Indonesia is Close to Becoming an OECD Member, Already Supported by 38 Other Members

Indonesia is Close to Becoming an OECD Member, Already Supported by 38 Other Members
Indonesia is Close to Becoming an OECD Member, Already Supported by 38 Other Members (photo: mucglobal)

The pathway for Indonesia’s potential membership in the Organisation for Economic Co-operation and Development (OECD) appears promising, with an estimated completion time of just 3 years. This optimism stems from Indonesia garnering unanimous support from all 38 OECD member nations.

During a recent statement, Airlangga Hartarto, the Coordinating Minister for Economic Affairs, expressed confidence in Indonesia’s journey towards OECD membership. He highlighted the unanimous backing received from all 38 member countries, emphasizing their belief in Indonesia’s candidacy.

A significant milestone was reached on February 20, 2024, when the OECD formally initiated the accession process for Indonesia. This pivotal decision sets the stage for the formulation of an accession roadmap, which will involve aligning Indonesia’s policies with OECD standards.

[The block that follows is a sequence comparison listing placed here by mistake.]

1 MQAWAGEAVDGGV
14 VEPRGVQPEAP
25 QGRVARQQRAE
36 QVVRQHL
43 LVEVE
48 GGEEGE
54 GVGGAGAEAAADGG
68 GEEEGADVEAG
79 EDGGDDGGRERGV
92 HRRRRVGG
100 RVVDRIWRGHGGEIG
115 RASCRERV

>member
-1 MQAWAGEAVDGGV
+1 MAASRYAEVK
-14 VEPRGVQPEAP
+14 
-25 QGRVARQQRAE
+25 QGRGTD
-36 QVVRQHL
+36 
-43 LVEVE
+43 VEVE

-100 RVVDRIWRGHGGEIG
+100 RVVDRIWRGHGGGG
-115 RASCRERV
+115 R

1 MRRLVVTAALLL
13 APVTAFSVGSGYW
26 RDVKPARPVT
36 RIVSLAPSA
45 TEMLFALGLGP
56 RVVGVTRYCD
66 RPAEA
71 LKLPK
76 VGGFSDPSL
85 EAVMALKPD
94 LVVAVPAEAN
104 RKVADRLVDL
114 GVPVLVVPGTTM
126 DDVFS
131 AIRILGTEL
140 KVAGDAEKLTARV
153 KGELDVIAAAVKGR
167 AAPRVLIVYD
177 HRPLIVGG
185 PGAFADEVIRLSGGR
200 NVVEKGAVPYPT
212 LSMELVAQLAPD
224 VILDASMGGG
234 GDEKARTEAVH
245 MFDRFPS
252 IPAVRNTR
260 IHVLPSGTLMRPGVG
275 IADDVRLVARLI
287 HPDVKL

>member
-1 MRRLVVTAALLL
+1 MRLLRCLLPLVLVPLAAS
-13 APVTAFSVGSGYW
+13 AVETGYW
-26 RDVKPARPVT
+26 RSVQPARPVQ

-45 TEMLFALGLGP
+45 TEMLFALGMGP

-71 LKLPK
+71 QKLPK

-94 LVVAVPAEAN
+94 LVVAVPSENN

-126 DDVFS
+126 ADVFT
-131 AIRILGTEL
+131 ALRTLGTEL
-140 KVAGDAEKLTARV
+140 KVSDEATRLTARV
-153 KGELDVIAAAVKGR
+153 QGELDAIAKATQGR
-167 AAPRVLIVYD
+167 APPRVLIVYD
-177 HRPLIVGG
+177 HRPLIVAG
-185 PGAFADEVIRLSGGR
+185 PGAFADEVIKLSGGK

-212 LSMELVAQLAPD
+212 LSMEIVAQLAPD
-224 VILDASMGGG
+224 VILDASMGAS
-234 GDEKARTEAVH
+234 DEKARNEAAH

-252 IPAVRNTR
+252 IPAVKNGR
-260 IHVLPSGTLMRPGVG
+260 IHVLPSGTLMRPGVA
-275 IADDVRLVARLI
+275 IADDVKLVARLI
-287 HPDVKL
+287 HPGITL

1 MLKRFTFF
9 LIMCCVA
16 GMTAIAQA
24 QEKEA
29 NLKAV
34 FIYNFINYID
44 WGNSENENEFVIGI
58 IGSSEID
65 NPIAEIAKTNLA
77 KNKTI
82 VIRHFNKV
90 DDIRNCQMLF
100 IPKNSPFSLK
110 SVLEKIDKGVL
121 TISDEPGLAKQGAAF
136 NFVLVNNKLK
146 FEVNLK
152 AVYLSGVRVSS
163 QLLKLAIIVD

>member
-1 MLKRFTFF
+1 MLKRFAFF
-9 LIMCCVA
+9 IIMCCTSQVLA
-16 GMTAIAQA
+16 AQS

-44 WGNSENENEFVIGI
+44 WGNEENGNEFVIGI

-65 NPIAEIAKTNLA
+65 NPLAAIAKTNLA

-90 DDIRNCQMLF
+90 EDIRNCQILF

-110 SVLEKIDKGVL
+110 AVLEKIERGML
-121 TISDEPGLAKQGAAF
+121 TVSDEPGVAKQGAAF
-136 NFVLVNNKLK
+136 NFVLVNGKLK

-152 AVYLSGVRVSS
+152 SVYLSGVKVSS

Airlangga outlined the next steps in Indonesia’s accession process, which include conducting a comprehensive gap analysis to identify areas where Indonesia’s policies can be harmonized with OECD norms. The Accession Roadmap, once finalized, will be unveiled during the OECD Ministerial Meeting scheduled for May 2024.

While discussing the timeline for accession, Airlangga highlighted examples of countries like Chile, Estonia, Slovenia, Latvia, and Lithuania, which successfully completed the accession process within a similar timeframe.

Moreover, on the evening of Wednesday, February 28, 2024, Indonesia engaged in accession discussions with representatives from 33 OECD member nations. These discussions underscored the mutual belief among OECD member states that Indonesia’s accession would yield positive outcomes for both parties.

Airlangga emphasized the broader implications of Indonesia’s OECD membership, citing its potential to support sustainable structural reforms and enhance policy formulation and regulation in line with international best practices.

It is worth noting that the Organisation for Economic Co-operation and Development (OECD) is an international organization headquartered in Paris, France. Comprising 38 member countries, the OECD strives to develop policies that foster prosperity, equality, and well-being globally.

In addition to member countries, the OECD collaborates closely with key partners such as Brazil, China, India, Indonesia, and South Africa. Together, they work to address shared challenges, establish global standards, and promote policy excellence.

Through its extensive research, analysis, and recommendations, the OECD serves as a valuable resource for member and non-member countries alike, offering guidance and insights to inform policy decisions and drive socio-economic progress.